• Yes it is true. Even in

    Yes it is true. Even in Andhra Pradesh state ancient saints built excellent system of collecting water to pilgrims visiting Siva temples. Take the case of Mahanandi Temple Near Nandyala in Kurnool district. The water is pure even to date. If you put a coin, you can this clearly. The outflow of the water is used for irrigation. So far nobody could trace the origin of this flow. Same is the case with Srisailem Siva temple in Kurnool district. Cumbum cheruvu, the second largest in Asia is another classical example. still intact -- from Kurnool district but it is merged with Prakasham district now. All these associated with Nallamala Forests.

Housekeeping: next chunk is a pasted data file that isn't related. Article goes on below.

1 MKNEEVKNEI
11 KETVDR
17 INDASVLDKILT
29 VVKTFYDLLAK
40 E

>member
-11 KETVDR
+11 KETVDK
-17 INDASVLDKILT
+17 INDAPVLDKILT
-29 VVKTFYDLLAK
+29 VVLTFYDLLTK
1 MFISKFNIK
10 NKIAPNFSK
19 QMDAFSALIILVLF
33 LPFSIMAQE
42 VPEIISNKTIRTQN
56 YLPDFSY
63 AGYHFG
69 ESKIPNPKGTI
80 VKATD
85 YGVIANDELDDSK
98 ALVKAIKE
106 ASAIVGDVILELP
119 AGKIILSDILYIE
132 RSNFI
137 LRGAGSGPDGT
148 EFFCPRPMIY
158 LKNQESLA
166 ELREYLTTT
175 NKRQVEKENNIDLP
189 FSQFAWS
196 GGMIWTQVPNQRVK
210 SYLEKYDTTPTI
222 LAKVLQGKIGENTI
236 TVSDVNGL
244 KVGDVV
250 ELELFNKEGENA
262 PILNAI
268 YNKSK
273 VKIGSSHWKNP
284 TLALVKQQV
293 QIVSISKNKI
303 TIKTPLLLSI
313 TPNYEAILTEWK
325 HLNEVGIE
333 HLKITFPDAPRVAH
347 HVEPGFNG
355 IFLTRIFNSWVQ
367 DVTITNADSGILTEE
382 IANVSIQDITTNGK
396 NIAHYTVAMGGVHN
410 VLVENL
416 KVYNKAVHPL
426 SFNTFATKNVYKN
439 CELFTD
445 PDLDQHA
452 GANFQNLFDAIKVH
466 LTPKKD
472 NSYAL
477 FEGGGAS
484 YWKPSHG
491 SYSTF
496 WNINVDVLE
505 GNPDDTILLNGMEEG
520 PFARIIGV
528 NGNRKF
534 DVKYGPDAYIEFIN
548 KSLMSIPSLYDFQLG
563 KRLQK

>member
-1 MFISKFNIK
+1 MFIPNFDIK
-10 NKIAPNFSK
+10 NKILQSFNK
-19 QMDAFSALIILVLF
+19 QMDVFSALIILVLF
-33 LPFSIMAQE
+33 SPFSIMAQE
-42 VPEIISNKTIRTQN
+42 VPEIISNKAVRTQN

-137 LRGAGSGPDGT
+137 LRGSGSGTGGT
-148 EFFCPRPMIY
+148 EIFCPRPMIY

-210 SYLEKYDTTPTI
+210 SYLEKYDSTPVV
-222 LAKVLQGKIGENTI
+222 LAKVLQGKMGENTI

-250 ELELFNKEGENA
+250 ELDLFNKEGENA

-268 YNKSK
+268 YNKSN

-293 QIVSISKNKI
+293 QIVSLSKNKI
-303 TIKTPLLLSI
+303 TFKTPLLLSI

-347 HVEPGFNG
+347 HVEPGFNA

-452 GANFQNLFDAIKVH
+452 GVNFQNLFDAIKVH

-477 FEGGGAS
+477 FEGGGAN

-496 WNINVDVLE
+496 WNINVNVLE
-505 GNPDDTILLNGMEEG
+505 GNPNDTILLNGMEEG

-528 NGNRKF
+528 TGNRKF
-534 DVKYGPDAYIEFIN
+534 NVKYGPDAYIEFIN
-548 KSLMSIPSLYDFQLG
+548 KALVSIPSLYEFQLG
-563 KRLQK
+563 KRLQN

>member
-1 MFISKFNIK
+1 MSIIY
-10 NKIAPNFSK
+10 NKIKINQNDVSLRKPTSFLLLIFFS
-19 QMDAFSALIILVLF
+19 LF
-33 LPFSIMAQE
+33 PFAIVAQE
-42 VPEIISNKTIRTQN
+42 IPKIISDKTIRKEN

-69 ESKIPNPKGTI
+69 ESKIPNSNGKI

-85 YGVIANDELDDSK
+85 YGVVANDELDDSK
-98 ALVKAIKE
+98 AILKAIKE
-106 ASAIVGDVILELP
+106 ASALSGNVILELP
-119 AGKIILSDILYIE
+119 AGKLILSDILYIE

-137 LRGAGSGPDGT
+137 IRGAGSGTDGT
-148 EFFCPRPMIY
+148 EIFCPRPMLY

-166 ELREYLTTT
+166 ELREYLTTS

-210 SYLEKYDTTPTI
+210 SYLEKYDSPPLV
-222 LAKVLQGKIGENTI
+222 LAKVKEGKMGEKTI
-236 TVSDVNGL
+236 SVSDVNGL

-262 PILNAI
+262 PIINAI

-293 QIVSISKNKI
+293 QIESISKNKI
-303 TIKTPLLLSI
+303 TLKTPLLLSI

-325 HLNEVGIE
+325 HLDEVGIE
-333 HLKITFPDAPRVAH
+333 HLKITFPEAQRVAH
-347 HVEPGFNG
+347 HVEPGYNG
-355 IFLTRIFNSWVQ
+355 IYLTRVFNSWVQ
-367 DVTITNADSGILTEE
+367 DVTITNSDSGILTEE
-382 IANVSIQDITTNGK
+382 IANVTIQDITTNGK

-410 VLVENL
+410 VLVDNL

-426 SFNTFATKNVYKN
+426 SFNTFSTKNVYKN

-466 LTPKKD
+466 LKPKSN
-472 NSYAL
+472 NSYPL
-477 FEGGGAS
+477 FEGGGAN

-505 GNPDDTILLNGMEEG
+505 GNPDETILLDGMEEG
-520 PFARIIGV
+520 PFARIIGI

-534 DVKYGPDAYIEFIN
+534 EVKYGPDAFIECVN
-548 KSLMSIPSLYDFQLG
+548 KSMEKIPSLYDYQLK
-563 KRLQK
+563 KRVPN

Ancient science was developed for helping mankind but present day science more oriented to help commercial interests and material gains. This resulted the destruction of environment.

    Dr. S. Jeevananda Reddy

    Posted by: Anonymous | 4 years ago | Reply
  • Having been inspired by the